As an avid fan of international football for most of my adult life, as well as a marketing and branding professional, the redesign of the Juventus F.C. logo presented the perfect subject for this month’s Brand New Logo blog. Anyone who watches the Champions League (or Serie A) is familiar with the iconic black and white stripes of the club from Turin, Italy. They have been an unwavering element of their uniforms for more than 100 years.
But what about the Juventus logo? The Italian club has used numerous variations of the crest over the past 100+ years. And on January 16, Juventus introduced a new logo and visual identity.
Juventus turned to Interbrand, a world-renowned brand agency, to develop the new logo and visual identity. Interbrand has created new branding for organizations such as Siemens, Airbus, Pirelli Tires, and the Sochi Olympics. With a reputation like that, and offices in Milan (less than 200 miles from Turin), they were the ideal choice for the project.
But the new logo has many fans crying for a Red Card.
First of all, I have to say that I love the concept of combining 3 historical characteristics of the club – the stripes, the shield, and the letter J - into one clean simple icon. The even width of the lines and negative space between is a clear ode to the black and white stripes that Juventus has been known for since 1903. It is easily adaptable to many different environments and applications. It is unique and recognizable (despite the initial appearance of two “Js”. Is there a second J reference that I’m unaware of, or is it just the shield outline?) In essence, it does what a corporate identity is supposed to do. And for the most part it works for me.
Then I remembered that I was looking at the logo of a European football club. One rich with history, and an avid fan base that takes some pride in the crest on the chest. The new logo is an undeniably bold break from tradition, as well as the “We Must Have a Coat of Arms” mentality that seems to pervade European football clubs and fan merchandise. It feels very...corporate…and out of place for this audience. But is it aimed at this audience?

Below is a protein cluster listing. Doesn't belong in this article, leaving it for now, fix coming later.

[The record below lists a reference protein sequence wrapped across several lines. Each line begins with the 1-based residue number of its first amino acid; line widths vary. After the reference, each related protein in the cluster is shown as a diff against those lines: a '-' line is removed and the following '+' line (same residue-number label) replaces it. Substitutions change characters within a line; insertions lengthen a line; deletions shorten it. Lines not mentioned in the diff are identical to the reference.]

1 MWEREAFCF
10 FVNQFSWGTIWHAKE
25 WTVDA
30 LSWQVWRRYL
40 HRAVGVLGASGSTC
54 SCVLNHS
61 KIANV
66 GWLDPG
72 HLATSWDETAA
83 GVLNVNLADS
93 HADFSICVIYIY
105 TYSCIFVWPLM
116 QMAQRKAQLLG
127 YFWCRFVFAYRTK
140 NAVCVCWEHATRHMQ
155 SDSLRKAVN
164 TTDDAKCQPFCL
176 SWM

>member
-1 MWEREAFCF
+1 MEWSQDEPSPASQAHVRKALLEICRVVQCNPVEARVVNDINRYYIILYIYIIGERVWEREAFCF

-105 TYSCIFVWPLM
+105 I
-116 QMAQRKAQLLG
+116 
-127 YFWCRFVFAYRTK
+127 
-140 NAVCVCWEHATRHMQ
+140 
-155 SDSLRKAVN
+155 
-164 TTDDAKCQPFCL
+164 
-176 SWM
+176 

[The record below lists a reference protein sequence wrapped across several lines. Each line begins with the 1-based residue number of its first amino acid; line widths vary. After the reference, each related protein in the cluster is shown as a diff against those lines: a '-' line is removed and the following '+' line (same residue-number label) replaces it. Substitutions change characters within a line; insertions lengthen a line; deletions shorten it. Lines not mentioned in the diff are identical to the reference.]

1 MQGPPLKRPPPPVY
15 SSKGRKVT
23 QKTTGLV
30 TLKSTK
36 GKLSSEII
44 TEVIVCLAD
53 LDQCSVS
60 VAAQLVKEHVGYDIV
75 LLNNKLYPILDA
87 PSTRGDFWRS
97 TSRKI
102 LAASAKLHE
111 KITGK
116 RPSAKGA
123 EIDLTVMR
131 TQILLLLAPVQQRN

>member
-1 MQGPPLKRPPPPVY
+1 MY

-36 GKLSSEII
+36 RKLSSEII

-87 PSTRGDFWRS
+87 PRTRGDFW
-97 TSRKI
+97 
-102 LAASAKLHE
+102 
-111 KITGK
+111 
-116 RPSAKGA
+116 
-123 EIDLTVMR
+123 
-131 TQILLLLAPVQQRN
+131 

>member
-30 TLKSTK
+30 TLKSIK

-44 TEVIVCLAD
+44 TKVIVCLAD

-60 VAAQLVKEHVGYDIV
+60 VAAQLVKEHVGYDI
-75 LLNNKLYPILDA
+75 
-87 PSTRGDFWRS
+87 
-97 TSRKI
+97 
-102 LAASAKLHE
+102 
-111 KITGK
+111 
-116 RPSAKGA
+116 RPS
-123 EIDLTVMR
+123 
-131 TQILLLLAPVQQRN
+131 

The brass at Juve is obviously positioning itself to compete for a global audience against other football behemoths, such as Manchester United, Barcelona, and Real Madrid – on and off the pitch. And that corporatization translates visually into a nebulous logo; one whose simplicity and modern font treatment feel more appropriate for an urban lifestyle or fashion brand than a football brand. Actually on the Interbrand site, the tagline with the logo presentation is, Beyond Entertainment. Beyond Lifestyle. I guess it goes without saying that it is beyond football. And certainly beyond even Italy. Gone are the visual references distinct to Turin…the bull and the crown. Those are discarded relics of a regional football brand. Juventus acknowledges this on their news site:
The result of a bold, uncompromising approach, the new visual identity turns the sport’s traditional style on its head and sets about blazing a new trail. It is an iconic, simple design centered around sharp lines and will surely steal the spotlight no matter where it is used.
But appealing to a global audience means sacrificing some of your distinctive qualities in an effort to reach untapped markets. And in watching the launch event, one would have to wonder what the hell this brand has to do with football at all. That’s where I think the visual identity hits the crossbar of an open net. While beautiful, the logo feels pretentious. It diverts so far from its historical roots that it creates a disconnect from the most ardent supporters – the ones that stand in line for mediocre seats so they can drink beer while singing the club anthem. Ultimately, the fans will buy the merchandise because of their team loyalty. Most would buy merchandise emblazoned with a J-shaped pile of crap if the team was winning (and that logo was the official team logo). Global merchandise sales will probably go up, and the new identity will be determined to be a success. But it still begs the question: Is the brand trying to do something that isn’t at its core? And as Al Ries said, “The crucial ingredient in the success of any brand is its claim to authenticity.” Is this the authentic Juventus? That may be a tougher sell to hardcore fans.
If you have any questions about developing an authentic brand, we’d be happy to start a conversation.
*images courtesy of Brandemia and Interbrand